This as determined by researchers from the University of Cologne and the University of Chicago. They have eclipsed the presumed leaders in that race, the elderly. Their buzzword of choice may be community, but the reality is, they are finding it less and less. Blame social media, economic issues, mobility, competition, overzealous parents and ovescheduled lives, and fear of commitment. Whatever we blame, the reality is, our culture finds friendship and relationship disposable, and no one suffers more for it than the generation that learned friendship online.

Enter Pokémon. What I witnessed when accompanying my two Millennial daughters was nothing less than a modern social miracle. Dozens of young people wandered around the lakeside park. Some in groups, some alone, everyone staring at their phones. Suddenly, a random “Charmander!” rang out from across the field. Once, twice, three times. Strangers were calling others to come share the mecca of fiery creatures they had found. Other people who passed us offered up clues—“Dratini right over there.” “Go to that willow tree—there are Bulbasaur all over the place!” Everyone in the park was helping one another play the game. Something made them act as a team. Some sense of “we’re together here” permeated the area.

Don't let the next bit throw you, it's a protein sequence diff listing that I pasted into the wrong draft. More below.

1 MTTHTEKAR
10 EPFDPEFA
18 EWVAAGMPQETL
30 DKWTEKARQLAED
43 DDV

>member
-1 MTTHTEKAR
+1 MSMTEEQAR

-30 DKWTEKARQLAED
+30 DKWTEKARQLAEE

They are not becoming fast friends. They’re not walking away together linking arms and singing kumbaya or planning to be in each others’ weddings. But they are helping one another toward a mutual goal, with no personal gain at all.

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In a particularly contentious and angry time in the US, a game on a cell phone is causing strangers to work together. This is nothing short of miraculous. We should all be standing and applauding.

Of course, we’re not. Instead, I read random rants about how young people are staring at their phones again/always and how this makes them self-centered. I see older people condescending to younger ones with broad assumptions like, “If they put this much effort into getting a job, they’d be out of their parents houses’.” Such assumptions bother me, since my children, and most players I know, are gainfully employed and/or full time students. But they bother me further, on a much deeper level, because they prove the speaker has never had a conversation with any young person. At least, not a mutually respectful one.